Data Privacy and Epidemiologic Research Harry Guess Merck Research Laboratories  Merck & Co., Inc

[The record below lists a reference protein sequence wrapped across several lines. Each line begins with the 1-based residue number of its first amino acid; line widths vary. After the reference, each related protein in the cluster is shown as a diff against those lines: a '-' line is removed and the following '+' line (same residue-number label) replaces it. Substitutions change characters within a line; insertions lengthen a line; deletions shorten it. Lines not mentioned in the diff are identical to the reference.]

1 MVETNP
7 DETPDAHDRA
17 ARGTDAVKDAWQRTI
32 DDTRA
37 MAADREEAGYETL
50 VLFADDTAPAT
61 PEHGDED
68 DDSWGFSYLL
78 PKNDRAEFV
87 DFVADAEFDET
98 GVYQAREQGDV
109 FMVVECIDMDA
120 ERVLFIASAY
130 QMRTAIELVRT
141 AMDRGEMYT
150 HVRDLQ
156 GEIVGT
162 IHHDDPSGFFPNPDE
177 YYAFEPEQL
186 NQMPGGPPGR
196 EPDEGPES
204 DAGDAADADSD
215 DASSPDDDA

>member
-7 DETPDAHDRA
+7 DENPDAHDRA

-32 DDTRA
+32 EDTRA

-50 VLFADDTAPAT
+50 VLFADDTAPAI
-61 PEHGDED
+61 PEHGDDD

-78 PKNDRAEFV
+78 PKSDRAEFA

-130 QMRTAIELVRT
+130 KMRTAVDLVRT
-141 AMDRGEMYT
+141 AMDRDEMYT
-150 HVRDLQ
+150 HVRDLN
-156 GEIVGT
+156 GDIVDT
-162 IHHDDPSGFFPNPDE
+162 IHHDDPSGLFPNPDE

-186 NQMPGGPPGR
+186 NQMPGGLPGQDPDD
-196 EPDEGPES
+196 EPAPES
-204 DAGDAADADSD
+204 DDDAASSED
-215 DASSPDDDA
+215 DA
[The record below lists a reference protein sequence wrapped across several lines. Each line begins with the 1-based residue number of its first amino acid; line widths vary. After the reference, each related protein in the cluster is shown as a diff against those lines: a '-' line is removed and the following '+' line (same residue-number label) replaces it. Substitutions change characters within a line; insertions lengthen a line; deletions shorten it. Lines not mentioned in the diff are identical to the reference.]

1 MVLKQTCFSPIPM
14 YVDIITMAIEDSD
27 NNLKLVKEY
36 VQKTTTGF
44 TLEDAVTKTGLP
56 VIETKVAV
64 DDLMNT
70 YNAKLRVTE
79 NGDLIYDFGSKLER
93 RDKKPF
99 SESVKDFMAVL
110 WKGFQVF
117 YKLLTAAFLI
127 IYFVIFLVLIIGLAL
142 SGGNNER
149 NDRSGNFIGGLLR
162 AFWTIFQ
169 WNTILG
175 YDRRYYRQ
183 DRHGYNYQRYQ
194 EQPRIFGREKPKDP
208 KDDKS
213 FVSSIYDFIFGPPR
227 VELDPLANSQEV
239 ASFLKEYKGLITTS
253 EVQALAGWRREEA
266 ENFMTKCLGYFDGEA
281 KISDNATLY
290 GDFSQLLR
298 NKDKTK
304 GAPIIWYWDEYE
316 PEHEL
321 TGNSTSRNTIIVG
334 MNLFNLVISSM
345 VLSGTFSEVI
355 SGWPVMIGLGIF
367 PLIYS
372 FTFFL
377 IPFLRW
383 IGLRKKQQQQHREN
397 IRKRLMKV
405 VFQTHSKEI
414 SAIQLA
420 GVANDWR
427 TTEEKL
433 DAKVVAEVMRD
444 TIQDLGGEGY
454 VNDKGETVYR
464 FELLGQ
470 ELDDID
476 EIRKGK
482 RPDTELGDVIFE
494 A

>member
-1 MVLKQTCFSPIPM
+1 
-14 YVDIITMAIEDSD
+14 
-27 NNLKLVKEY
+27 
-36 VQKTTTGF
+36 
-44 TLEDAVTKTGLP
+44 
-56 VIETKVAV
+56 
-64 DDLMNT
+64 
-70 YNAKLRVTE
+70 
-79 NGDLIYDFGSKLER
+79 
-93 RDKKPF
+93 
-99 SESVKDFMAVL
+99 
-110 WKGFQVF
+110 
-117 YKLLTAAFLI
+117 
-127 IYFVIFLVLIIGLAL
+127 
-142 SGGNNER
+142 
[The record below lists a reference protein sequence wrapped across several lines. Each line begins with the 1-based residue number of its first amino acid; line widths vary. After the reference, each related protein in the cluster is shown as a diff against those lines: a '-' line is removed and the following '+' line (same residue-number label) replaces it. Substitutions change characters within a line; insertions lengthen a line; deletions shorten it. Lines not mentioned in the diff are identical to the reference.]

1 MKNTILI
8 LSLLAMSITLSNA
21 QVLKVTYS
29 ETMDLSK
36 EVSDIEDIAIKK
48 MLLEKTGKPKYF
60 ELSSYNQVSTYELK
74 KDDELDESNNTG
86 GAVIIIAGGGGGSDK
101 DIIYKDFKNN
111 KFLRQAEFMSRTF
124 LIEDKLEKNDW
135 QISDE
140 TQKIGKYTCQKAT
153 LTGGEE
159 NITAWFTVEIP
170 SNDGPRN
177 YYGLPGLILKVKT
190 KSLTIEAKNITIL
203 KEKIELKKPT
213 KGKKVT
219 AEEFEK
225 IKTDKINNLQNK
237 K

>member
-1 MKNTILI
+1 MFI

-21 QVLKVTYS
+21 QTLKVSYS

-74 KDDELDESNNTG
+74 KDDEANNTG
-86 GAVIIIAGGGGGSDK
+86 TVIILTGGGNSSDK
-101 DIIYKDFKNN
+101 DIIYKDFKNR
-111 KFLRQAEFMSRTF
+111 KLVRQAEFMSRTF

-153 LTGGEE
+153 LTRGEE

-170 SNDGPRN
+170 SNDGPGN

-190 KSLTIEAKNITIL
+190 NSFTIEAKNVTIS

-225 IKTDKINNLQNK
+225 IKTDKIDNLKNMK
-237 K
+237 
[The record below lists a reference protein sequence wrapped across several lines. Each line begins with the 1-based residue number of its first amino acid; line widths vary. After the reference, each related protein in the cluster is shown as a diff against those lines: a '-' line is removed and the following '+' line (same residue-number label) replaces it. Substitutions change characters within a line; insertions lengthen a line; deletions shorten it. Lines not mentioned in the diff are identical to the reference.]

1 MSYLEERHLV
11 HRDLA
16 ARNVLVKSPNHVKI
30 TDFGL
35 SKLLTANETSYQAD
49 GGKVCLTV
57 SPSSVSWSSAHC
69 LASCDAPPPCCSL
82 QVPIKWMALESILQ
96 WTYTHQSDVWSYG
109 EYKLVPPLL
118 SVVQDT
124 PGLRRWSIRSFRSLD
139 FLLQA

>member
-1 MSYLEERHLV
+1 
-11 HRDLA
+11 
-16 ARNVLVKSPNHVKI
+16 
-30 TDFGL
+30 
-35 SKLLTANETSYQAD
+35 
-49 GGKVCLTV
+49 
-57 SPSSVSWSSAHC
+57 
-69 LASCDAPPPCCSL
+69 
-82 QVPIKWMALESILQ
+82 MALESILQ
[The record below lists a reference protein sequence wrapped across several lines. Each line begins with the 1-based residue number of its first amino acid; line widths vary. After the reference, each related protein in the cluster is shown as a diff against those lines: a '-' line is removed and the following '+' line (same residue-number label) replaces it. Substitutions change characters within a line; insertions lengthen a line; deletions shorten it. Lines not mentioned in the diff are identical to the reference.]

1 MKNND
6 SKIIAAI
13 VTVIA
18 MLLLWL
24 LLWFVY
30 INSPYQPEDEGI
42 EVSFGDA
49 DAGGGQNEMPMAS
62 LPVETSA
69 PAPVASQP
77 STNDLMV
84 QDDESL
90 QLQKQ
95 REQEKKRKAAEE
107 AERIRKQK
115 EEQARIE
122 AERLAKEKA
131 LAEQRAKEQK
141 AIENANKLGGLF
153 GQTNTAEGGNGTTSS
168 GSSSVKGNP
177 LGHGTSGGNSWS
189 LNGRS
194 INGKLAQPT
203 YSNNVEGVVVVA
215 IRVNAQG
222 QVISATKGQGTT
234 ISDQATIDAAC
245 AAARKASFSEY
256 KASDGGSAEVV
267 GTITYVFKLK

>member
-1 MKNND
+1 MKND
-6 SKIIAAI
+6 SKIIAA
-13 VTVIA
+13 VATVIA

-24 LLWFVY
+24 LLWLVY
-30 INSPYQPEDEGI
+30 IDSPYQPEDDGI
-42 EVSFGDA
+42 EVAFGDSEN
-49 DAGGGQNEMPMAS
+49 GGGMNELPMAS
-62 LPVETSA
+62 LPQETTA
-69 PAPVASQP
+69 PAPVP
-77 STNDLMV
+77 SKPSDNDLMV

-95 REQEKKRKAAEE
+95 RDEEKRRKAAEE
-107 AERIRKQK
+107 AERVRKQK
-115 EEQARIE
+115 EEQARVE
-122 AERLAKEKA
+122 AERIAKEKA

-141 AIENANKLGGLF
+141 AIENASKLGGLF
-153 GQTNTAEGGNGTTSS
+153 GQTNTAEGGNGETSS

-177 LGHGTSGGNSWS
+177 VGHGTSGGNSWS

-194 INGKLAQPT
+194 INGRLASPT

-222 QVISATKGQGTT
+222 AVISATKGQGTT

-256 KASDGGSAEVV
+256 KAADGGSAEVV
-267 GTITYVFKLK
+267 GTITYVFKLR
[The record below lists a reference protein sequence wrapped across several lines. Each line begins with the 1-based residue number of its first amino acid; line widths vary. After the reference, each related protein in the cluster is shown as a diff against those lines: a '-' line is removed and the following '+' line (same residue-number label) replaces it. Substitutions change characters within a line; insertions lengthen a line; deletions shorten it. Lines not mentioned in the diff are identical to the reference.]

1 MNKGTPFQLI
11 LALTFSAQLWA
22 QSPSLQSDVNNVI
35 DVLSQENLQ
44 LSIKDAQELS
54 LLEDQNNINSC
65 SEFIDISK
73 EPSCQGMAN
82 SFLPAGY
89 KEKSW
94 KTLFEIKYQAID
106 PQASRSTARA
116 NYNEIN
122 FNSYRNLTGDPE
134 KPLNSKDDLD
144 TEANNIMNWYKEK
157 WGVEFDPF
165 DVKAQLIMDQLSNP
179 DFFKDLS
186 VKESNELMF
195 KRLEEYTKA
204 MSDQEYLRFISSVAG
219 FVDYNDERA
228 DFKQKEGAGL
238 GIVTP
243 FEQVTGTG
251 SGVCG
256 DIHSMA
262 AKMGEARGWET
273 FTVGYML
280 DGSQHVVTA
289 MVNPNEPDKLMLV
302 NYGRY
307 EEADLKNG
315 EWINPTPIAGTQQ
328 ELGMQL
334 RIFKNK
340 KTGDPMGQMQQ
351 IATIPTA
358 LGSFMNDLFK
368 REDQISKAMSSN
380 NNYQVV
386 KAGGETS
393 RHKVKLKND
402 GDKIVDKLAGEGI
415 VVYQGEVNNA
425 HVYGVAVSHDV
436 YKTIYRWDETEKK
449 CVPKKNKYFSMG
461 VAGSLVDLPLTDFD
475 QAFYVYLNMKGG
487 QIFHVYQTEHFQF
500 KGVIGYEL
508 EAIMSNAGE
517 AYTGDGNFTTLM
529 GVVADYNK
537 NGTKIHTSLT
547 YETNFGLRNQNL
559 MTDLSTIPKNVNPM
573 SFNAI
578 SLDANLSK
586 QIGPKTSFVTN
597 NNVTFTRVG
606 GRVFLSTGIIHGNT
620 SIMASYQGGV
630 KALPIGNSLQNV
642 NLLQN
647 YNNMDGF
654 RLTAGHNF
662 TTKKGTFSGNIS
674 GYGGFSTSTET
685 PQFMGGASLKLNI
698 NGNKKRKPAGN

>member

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<ul><li> Slide 1 </li> <li> . Data Privacy and Epidemiologic Research Harry Guess Merck Research Laboratories Merck &amp; Co., Inc. </li> <li> Slide 2 </li> <li> . Outline Epidemiologic and health services research Contrast with clinical research Human subjects protection in health services research Identifiable data and protection of privacy Public health importance of studies using identifiable medical data Conclusions Where can mathematical research help? </li> <li> Slide 3 </li> <li> . Health Services Research (HSR) * Health services research is a multidisciplinary field of inquiry, both basic and applied, that examines the use, costs, quality, accessibility, delivery, organization, financing, and outcomes of health care services to increase knowledge and understanding of the structure, processes, and effects of health services for individuals and populations * Protecting Data Privacy in Health Services Research: Committee on the Role of Institutional Review Boards in Health Services Research Data Privacy Protection (Editors). Division of Health Care Services. National Academy of Sciences Press. Washington, DC. 2000. ISBN: 0-309-07187-9 </li> <li> Slide 4 </li> <li> . Much Health Services Research Makes Use of Medical Records Previously Collected for Other Purposes </li> <li> Slide 5 </li> <li> . Typical Information available in Claims Databases MEMBERSHIP DATA Member identifier Date of birth Gender Date of enrollment Date of disenrollment Benefit plan number OUTPATIENT PHARMACY CLAIMS Member identifier Pharmacy identifier NDC code Generic code Drug strength Dosage form Quantity dispensed Days supply Prescribing physician ID Date filled HOSPITAL CLAIMS Member identifier Provider identifier Date of admission Date of discharge DRG code ICD-9-CM codes Length of stay PHYSICIAN CLAIMS Member identifier Provider identifier Date of service ICD-9-CM codes or CPT-4 procedure codes </li> <li> Slide 6 </li> <li> . Using the member identification number and the dates of events (e.g., prescriptions, medical diagnoses), the records can be linked over time to produce a longitudinal record of events for each patient: Patient 1234:02/26/01 - prescription for Drug A Patient 1234:03/15/01 - prescription for Drug A Patient 1234:04/10/01 - prescriptions for Drug A, Drug B Patient 1234:04/20/01 - hospitalization for acute renal failure Putting together each patients longitudinal sequence of events yields a record of a cohort of many patients, each of whom has been followed individually over time. Record Linkage can create a longitudinal record of events for each patient </li> <li> Slide 7 </li> <li> . X Patient A Patient C Patient B Patient D Patient E Patient F X </li> <li> Slide 8 </li> <li> . Once longitudinal records have been created, personal identifiers such as member numbers or social security numbers are generally replaced by encrypted numbers or by sequential numbers (0001 for the first patient, 002 for the second, etc) Such data are not fully anonymous as long as someone (e.g, the managed care organization) holds the key whereby the actual member numbers can be re-identified In epidemiologic research and in pharmaceutical clinical trials the patient identifiers maintained for data analyses are typically study site identifiers sequential patient numbers The links between these and actual patient identifiers are almost always held by the investigators (for clinical trials) or managed care organizations (for epidemiologic studies) </li> <li> Slide 9 </li> <li> . Example: Health Care Databases in Saskatchewan All residents have full coverage of medical care services and drugs listed in the provincial formulary. Approximately 1 million current residents. Six separate provincial databases can be linked by an individuals unique Health Services Number (HSN): Eligible population registry Prescription drug data (1975-1987; 1989-present) Hospital services data Physician services data Cancer registry and vital statistics Reference: Downey W, et al: Health Databases in Saskatchewan. Ch. 20, pp. 325-345. In: Pharmacoepidemiology. 3d Ed. B. Strom (Ed). </li> <li> Slide 10 </li> <li> . Clinical and Health Services Research: Two different paradigms Clinical Research Typically prospective Typically involves at most a few thousand patients, except in the most expensive of studies Research risks may involve possibility of physical harm (e.g., from adverse reactions) Study-specific informed consent is easily obtained as part of the investigator - patient interaction Health Services Research Often retrospective Typically involves analyses of medical records that have been collected previously and for other purposes from many thousands or millions of patients Research risks have to do with potential harm from release of health information Study-specific informed consent is often impossible to obtain without either invalidating the study or making it prohibitively expensive </li> <li> Slide 11 </li> <li> . Another difference between clinical and health services research Much health services research is intended to improve the quality of medical care hence the boundary between health care quality assurance and research is often not as sharply defined in health services research as in clinical research Research means a systematic investigation, including research development, testing, and evaluation, designed to develop or contribute to generalizable knowledge. (45 CFR 164.501) if there is any element of research in an activity, that activity should undergo review for the protection of human subjects (The Belmont Report) </li> <li> Slide 12 </li> <li> . Human Subjects Protection in Health Services Research Ethical principles * are the same as for clinical research Respect for persons Underlies the requirement for oversight of research by an Institutional Review Board (IRB) / Privacy Board / Ethics Committee Requires patient informed consent - with certain well-defined exceptions Beneficence Requires that risks of the research be reasonable in relation to possible benefits and that any risks to research subjects be minimized Justice Requires fairness in sharing risks and benefits of research * The Belmont Report: http://ohrp.osophs.dhhs.gov/humansubjects/guidance/belmont.htm </li> <li> Slide 13 </li> <li> . Waiving Informed Consent: The Belmont Report A special problem of consent arises where informing subjects of some pertinent aspect of the research is likely to impair the validity of the research.. In all cases of research involving incomplete disclosure, such research is justified only if it is clear that (1) incomplete disclosure is truly necessary to accomplish the goals of the research, (2) there are no undisclosed risks to subjects that are more than minimal, and (3) there is an adequate plan for debriefing subjects, when appropriate, and for dissemination of research results to them. Care should be taken to distinguish cases in which disclosure would destroy or invalidate the research from cases in which disclosure would simply inconvenience the investigator. </li> <li> Slide 14 </li> <li> . Conditions in The Common Rule under which an IRB may alter or waive the requirement of obtaining informed consent for human subjects research An Institutional Review Board (IRB) may alter or waive the requirements to obtain informed consent if it finds and documents that: (1) The research involves no more than minimal risk to the subjects; (2) The waiver or alteration will not adversely affect the rights and welfare of the subjects; (3) The research could not practicably be carried out without the waiver or alteration; and (4) Whenever appropriate, the subjects will be provided with additional pertinent information after participation. 45 CFR 46.116(d) </li> <li> Slide 15 </li> <li> . HIPPA 45 CFR 160-164: Standards for Privacy of Individually Identifiable Health Information This regulation is the second final regulation to be issued in the package of rules mandated under title II subtitle F section 261264 of the Health Insurance Portability and Accountability Act of 1996 (HIPAA), Public Law 104191, titled Administrative Simplification. CFR = U.S. Code of Federal Regulations </li> <li> Slide 16 </li> <li> . Privacy Protections for Human Research Participants The HIPAA Privacy Prohibition The HIPAA Privacy Standards generally state that a covered entity may not use or disclose protected health information (PHI), except as permitted or required by the regulation. 45 CFR 164.502 </li> <li> Slide 17 </li> <li> . Covered Entity Health plan; Health care clearinghouse; Health care provider that transmits any health information in electronic form. Protected Health Information (PHI) Individually Identifiable Health Information (IIHI) in the possession of a Covered Entity, whether transmitted or maintained through electronic media, in hard copy, or by other means Individually Identifiable Health Information (IIHI) Information about the physical or mental health of an individual that is created or received by a covered entity and that identifies or can reasonably be used to identify the individual HIPPA: Some Definitions </li> <li> Slide 18 </li> <li> . HIPPA: Privacy Protections for Human Research Participants The Common Rule HIPPA </li> <li> Slide 19 </li> <li> . HIPAA applies to covered entities, not covered individuals. Covered entities include healthcare providers that transmit PHI in electronic form. Thus, a researcher, who is not a healthcare provider or other covered entity, who receives PHI from a covered entity is not directly subject to the HIPAA regulation. Indirect control on how a researcher can access data from a covered entity is provided by HIPPA in several ways, including through requiring that the covered entity obtain authorization from each patient whose data will be used for anything other than treatment, payment, or healthcare operations or through detailed criteria that an IRB or Privacy Board must find to have been met in order for a covered entity to release PHI for a research study without specific authorization from each patient HIPPA: Effect on Researchers </li> <li> Slide 20 </li> <li> . Conditions in HIPPA Regulations under which an IRB or Privacy Board may waive or alter informed consent requirements for releasing identifiable health information (A) The use or disclosure of protected health information involves no more than minimal risk to the individuals; (B) The alteration or waiver will not adversely affect the privacy rights and the welfare of the individuals; (C) The research could not practicably be conducted without the alteration or waiver; (D) The research could not practicably be conducted without access to and use of the protected health information; Continued </li> <li> Slide 21 </li> <li> . (E) The privacy risks to individuals whose protected health information is to be used or disclosed are reasonable in relation to the anticipated benefits if any to the individuals, and the importance of the knowledge that may reasonably be expected to result from the research; (F) There is an adequate plan to protect the identifiers from improper use and disclosure; (G) There is an adequate plan to destroy the identifiers at the earliest opportunity consistent with conduct of the research, unless there is a health or research justification for retaining the identifiers, or such retention is otherwise required by law; and (H) There are adequate written assurances that the protected health information will not be reused or disclosed to any other person or entity, except as required by law, for authorized oversight of the research project, or for other research for which the use or disclosure of protected health information would be permitted by this subpart. 45 CFR 164.512(i) HIPPA Conditions for waiving consent (continued) </li> <li> Slide 22 </li> <li> . De-Identification of health information: What are the requirements in HIPPA? </li> <li> Slide 23 </li> <li> . To de-identify medical data under HIPPA, one must either remove all of the following 18 identifiers or provide an expert statistical determination that the risk of identifying an individual would be very small * : Names All geographic subdivisions smaller than a State (some complex exceptions) All elements of dates (except year)for dates...including birth date, admission date, discharge date, date of death; and all ages over 89 Telephone numbers Fax numbers Electronic mail addresses Social security numbers Medical record numbers Health plan beneficiary numbers Account numbers Certificate/license numbers Vehicle identifiers and serial numbers, including license plate numbers Device identifiers and serial numbers Web Universal Resource Locators (URLs) Internet Protocol (IP) address numbers Biometric identifiers, including finger and voice prints Full face photographic images and any comparable images and Any other unique identifying number, characteristic, or code * 45 CFR 164.514 </li> <li> Slide 24 </li> <li> . Expert statistical determination that the risk of identifying an individual is very small * A person with appropriate knowledge of and experience with generally accepted statistical and scientific principles and methods for rendering information not individually identifiable: (i) Applying such principles and methods, determines that the risk is very small that the information could be used, alone or in combination with other reasonably available information, by an anticipated recipient to identify an individual who is a subject of the information; and (ii) Documents the methods and results of the analysis that justify such determination. * 45 CFR 164.514 </li> <li> Slide 25 </li> <li> . Why such caution? </li> <li> Slide 26 </li> <li> . Database information: DOB, Gender, Zip Code, Public information: e.g. voter registration rolls linking names and addresses with DOB, gender, Zip Codes + = Identification of the patient names with the medical information in the database Use of external public information in combination with databases can reveal patient names and addresses </li> <li> Slide 27 </li> <li> . Using public information to uniquely identify people Cambridge, Massachusetts Voting List - 54,805 voters Data Elements Birth date alone Birth date and gender Birth date and 5-digit ZIP Code Birth date and full postal code Percent of voters whose names and addresses were uniquely identified by the data elements 12% * 29% 69% 97% Sweeney L: Journal of Law, Medicine &amp; Ethics. 1997; 25:98-110 * These results are not surprising. This is about what one would expect from the rough approximation (1- 1/k) N-1 exp(-N/k), where k = available dates of birth in a voter cohort and N = 54,085. The other numbers look plausible as well, by similar reasoning. </li> <li> Slide 28 </li> <li> . Even more stringent forms of data privacy protection than HIPPA are favored by some </li> <li> Slide 29 </li> <li> . Some members of the academic medical community believe that identifiable medical records should generally not...</li></ul>